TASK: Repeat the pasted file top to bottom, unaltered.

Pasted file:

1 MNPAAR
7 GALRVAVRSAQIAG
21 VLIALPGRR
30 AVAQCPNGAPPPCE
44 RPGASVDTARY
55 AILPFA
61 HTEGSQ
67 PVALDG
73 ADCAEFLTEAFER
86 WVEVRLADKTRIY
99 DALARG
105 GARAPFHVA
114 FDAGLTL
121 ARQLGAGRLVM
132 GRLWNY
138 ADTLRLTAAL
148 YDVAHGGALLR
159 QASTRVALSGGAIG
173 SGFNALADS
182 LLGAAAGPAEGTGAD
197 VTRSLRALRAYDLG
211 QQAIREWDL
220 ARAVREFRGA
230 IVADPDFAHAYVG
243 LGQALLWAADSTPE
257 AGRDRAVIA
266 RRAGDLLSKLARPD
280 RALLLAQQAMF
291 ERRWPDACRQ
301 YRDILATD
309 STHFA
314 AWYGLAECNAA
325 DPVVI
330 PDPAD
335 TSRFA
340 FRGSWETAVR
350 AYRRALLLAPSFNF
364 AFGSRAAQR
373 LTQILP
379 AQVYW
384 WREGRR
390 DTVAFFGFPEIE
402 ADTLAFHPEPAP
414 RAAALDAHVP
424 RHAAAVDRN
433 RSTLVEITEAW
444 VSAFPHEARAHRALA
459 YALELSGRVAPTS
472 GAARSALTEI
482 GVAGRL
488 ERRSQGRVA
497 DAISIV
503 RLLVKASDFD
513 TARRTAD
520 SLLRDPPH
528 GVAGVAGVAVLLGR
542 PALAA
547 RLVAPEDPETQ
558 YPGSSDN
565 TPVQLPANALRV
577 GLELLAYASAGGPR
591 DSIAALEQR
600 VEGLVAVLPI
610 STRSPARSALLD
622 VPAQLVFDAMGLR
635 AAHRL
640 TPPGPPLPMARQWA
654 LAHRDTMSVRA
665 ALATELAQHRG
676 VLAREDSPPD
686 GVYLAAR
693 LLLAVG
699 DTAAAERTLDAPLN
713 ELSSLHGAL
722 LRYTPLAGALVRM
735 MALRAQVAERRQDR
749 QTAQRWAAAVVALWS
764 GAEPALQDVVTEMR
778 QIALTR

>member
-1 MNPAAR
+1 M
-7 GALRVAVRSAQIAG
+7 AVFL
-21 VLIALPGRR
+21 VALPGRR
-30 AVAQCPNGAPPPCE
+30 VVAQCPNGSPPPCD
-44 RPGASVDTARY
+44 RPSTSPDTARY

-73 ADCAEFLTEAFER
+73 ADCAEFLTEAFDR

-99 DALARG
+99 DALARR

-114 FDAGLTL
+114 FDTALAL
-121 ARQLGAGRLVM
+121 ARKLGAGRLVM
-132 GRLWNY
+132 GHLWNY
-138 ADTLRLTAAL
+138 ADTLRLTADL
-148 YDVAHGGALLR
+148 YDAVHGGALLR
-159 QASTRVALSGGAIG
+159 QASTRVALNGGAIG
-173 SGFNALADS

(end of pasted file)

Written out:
1 MNPAAR
7 GALRVAVRSAQIAG
21 VLIALPGRR
30 AVAQCPNGAPPPCE
44 RPGASVDTARY
55 AILPFA
61 HTEGSQ
67 PVALDG
73 ADCAEFLTEAFER
86 WVEVRLADKTRIY
99 DALARG
105 GARAPFHVA
114 FDAGLTL
121 ARQLGAGRLVM
132 GRLWNY
138 ADTLRLTAAL
148 YDVAHGGALLR
159 QASTRVALSGGAIG
173 SGFNALADS
182 LLGAAAGPAEGTGAD
197 VTRSLRALRAYDLG
211 QQAIREWDL
220 ARAVREFRGA
230 IVADPDFAHAYVG
243 LGQALLWAADSTPE
257 AGRDRAVIA
266 RRAGDLLSKLARPD
280 RALLLAQQAMF
291 ERRWPDACRQ
301 YRDILATD
309 STHFA
314 AWYGLAECNAA
325 DPVVI
330 PDPAD
335 TSRFA
340 FRGSWETAVR
350 AYRRALLLAPSFNF
364 AFGSRAAQR
373 LTQILP
379 AQVYW
384 WREGRR
390 DTVAFFGFPEIE
402 ADTLAFHPEPAP
414 RAAALDAHVP
424 RHAAAVDRN
433 RSTLVEITEAW
444 VSAFPHEARAHRALA
459 YALELSGRVAPTS
472 GAARSALTEI
482 GVAGRL
488 ERRSQGRVA
497 DAISIV
503 RLLVKASDFD
513 TARRTAD
520 SLLRDPPH
528 GVAGVAGVAVLLGR
542 PALAA
547 RLVAPEDPETQ
558 YPGSSDN
565 TPVQLPANALRV
577 GLELLAYASAGGPR
591 DSIAALEQR
600 VEGLVAVLPI
610 STRSPARSALLD
622 VPAQLVFDAMGLR
635 AAHRL
640 TPPGPPLPMARQWA
654 LAHRDTMSVRA
665 ALATELAQHRG
676 VLAREDSPPD
686 GVYLAAR
693 LLLAVG
699 DTAAAERTLDAPLN
713 ELSSLHGAL
722 LRYTPLAGALVRM
735 MALRAQVAERRQDR
749 QTAQRWAAAVVALWS
764 GAEPALQDVVTEMR
778 QIALTR

>member
-1 MNPAAR
+1 M
-7 GALRVAVRSAQIAG
+7 AVFL
-21 VLIALPGRR
+21 VALPGRR
-30 AVAQCPNGAPPPCE
+30 VVAQCPNGSPPPCD
-44 RPGASVDTARY
+44 RPSTSPDTARY

-73 ADCAEFLTEAFER
+73 ADCAEFLTEAFDR

-99 DALARG
+99 DALARR

-114 FDAGLTL
+114 FDTALAL
-121 ARQLGAGRLVM
+121 ARKLGAGRLVM
-132 GRLWNY
+132 GHLWNY
-138 ADTLRLTAAL
+138 ADTLRLTADL
-148 YDVAHGGALLR
+148 YDAVHGGALLR
-159 QASTRVALSGGAIG
+159 QASTRVALNGGAIG
-173 SGFNALADS